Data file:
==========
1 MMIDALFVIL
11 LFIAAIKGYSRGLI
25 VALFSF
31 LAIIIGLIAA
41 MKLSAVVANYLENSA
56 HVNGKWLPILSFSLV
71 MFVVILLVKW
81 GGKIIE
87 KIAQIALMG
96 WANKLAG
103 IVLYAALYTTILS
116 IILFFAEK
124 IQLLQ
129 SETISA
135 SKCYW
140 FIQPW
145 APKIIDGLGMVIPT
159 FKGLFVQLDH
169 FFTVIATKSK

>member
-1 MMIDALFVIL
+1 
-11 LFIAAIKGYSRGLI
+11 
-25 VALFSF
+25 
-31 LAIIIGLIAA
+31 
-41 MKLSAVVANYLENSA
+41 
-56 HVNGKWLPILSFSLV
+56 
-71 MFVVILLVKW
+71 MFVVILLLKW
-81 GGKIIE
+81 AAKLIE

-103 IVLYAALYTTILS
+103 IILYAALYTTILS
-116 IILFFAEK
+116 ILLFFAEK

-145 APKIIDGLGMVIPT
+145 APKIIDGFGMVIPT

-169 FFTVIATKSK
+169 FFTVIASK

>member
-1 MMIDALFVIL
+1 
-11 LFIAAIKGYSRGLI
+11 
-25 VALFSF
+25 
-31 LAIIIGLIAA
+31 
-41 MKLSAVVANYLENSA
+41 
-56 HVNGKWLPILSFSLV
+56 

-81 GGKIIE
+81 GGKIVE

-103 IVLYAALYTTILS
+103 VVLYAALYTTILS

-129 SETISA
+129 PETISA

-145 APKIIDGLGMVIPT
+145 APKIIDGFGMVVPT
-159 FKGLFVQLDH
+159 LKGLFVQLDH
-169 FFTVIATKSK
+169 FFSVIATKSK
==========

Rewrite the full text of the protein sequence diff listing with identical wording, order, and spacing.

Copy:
1 MMIDALFVIL
11 LFIAAIKGYSRGLI
25 VALFSF
31 LAIIIGLIAA
41 MKLSAVVANYLENSA
56 HVNGKWLPILSFSLV
71 MFVVILLVKW
81 GGKIIE
87 KIAQIALMG
96 WANKLAG
103 IVLYAALYTTILS
116 IILFFAEK
124 IQLLQ
129 SETISA
135 SKCYW
140 FIQPW
145 APKIIDGLGMVIPT
159 FKGLFVQLDH
169 FFTVIATKSK

>member
-1 MMIDALFVIL
+1 
-11 LFIAAIKGYSRGLI
+11 
-25 VALFSF
+25 
-31 LAIIIGLIAA
+31 
-41 MKLSAVVANYLENSA
+41 
-56 HVNGKWLPILSFSLV
+56 
-71 MFVVILLVKW
+71 MFVVILLLKW
-81 GGKIIE
+81 AAKLIE

-103 IVLYAALYTTILS
+103 IILYAALYTTILS
-116 IILFFAEK
+116 ILLFFAEK

-145 APKIIDGLGMVIPT
+145 APKIIDGFGMVIPT

-169 FFTVIATKSK
+169 FFTVIASK

>member
-1 MMIDALFVIL
+1 
-11 LFIAAIKGYSRGLI
+11 
-25 VALFSF
+25 
-31 LAIIIGLIAA
+31 
-41 MKLSAVVANYLENSA
+41 
-56 HVNGKWLPILSFSLV
+56 

-81 GGKIIE
+81 GGKIVE

-103 IVLYAALYTTILS
+103 VVLYAALYTTILS

-129 SETISA
+129 PETISA

-145 APKIIDGLGMVIPT
+145 APKIIDGFGMVVPT
-159 FKGLFVQLDH
+159 LKGLFVQLDH
-169 FFTVIATKSK
+169 FFSVIATKSK